Football, more so than any other industry, is crammed full of tiresome clichés and adages. Among those most commonly cited include that managerial stability is key to success - certainly that’s what supporters of Arsène Wenger would have us believe.
Yet Watford, under the ownership of the Pozzo family, firmly displaced this myth last season with the remarkable feat of gaining promotion to the Premier League under the guidance of four different managers in the shape of Peppe Sannino, Oscar Garcia, Billy McKinlay and lastly Slavisa Jokanovic.
Such an achievement was testament to the unique leadership the Pozzo family have brought to the club since buying it at the close of the 2011/12 season and illustrates that Watford are certainly not to be written off as relegation certainties this year.
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The Pozzo family arrived in Watford in the summer of 2012 with good pedigree, having owned the Italian club Udinese since July 1986 and in that time seen the club reach as high as 3rd in Serie A in the 1997/98 season despite a series of match-fixing allegations in the preceding years.
Such success was based on an extensive scouting network which led to the emergence of such international players as Alexis Sanchez, Kwadwo Asamoah and Samir Handanovic at the club and the subsequent sale on for far greater sums of money. The later purchase of Granada CF in 2009 has only aided the growth of this network.
Given this backdrop, perhaps the relative success of the Pozzo family at Watford in recent years should come as no surprise.
However, the work of the Pozzo family has not been to everyone’s liking. The new owners were quick to replace the popular manager and former player Sean Dyche immediately after their purchase of the club and dismantle the British core of the team, bringing in 10 players in on loan from Udinese alone.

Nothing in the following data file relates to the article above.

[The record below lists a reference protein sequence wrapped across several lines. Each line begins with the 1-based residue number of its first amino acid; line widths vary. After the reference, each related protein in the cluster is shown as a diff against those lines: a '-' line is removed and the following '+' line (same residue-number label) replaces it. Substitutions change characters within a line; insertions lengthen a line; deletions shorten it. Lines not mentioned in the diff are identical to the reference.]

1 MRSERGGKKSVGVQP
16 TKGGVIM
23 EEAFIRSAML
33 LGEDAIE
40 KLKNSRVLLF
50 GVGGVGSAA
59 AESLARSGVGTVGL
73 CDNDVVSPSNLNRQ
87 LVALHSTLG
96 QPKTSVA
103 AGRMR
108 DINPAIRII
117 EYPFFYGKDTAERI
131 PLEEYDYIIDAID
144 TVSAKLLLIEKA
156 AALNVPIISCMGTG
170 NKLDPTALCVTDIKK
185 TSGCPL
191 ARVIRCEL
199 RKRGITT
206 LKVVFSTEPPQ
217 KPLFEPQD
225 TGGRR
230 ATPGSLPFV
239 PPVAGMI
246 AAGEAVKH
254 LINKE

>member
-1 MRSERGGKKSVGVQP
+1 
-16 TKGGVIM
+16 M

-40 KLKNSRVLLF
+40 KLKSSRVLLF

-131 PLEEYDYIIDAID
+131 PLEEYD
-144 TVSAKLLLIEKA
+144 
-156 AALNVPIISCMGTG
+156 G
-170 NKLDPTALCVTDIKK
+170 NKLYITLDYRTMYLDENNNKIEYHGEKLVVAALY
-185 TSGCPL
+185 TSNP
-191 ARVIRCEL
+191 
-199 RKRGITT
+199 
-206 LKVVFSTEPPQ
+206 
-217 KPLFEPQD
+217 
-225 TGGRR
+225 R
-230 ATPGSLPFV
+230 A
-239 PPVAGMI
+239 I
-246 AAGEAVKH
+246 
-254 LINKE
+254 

Ian Holloway, manager of Crystal Palace at the time, was among those to criticise this international loan policy, branding it “ludicrous” after a 2-2 at Vicarage Road.
Regardless, it proved effective, with the club finishing that season in 3rd place with 77 points and ironically only denied promotion by virtue of Holloway’s team after a 1-0 defeat at Wembley in the play-off final. The Football League acted swiftly to quell any potential repeat of Watford’s success with the amendment of the rules of foreign loans.
Despite all this, the foundations appeared to have been laid for future success; and so it proved with Watford’s promotion to the top tier last season in 2nd place, amidst all the aforementioned instability surrounding the club.
So what of Watford’s prospects for this season? The scouting network of the Pozzo’s appears to have again paid dividends, with the purchase of no less than 16 senior signings.
The captures of Etienne Capoue and Valon Behrami appear to be the most eye-catching with the pair both offering Premier League experience having made a combined total of 82 league appearances with Tottenham and West Ham respectively.
Capoue was highly rated in France prior to his move to Tottenham, having been nominated for Ligue 1’s young player of the season award in 2013 and capped seven times for the French national side,whilst Behrami was once famously dubbed 'the Swiss David Beckham'. The pair should provide a solid shield in front of the back four.
Troy Deeney and Odion Ighalo have the potential in time to compliment this solidity with goals, having notched an impressive 41 league goals between them en route to promotion last season.
In typical Watford fashion, there is a new man at the helm in the shape of Quique Sanchez Flores, who, despite a lack of Premier League experience, boasts an impressive CV having led Atletico Madrid to the UEFA Europa League in the 2009-10 season.
Clearly there is concern about the ability of such a multi-national group of players to gel and thrive in the most competitive of leagues. The Hornets have though made a solid, albeit unspectacular, start the live in the Premier League in the shape of three draws from three, including a tricky away trip to Goodison Park. And after all, given the recent history of the club under the Pozzo’s, who am I to say they can’t reproduce their success of the last couple of years on the biggest stage of all?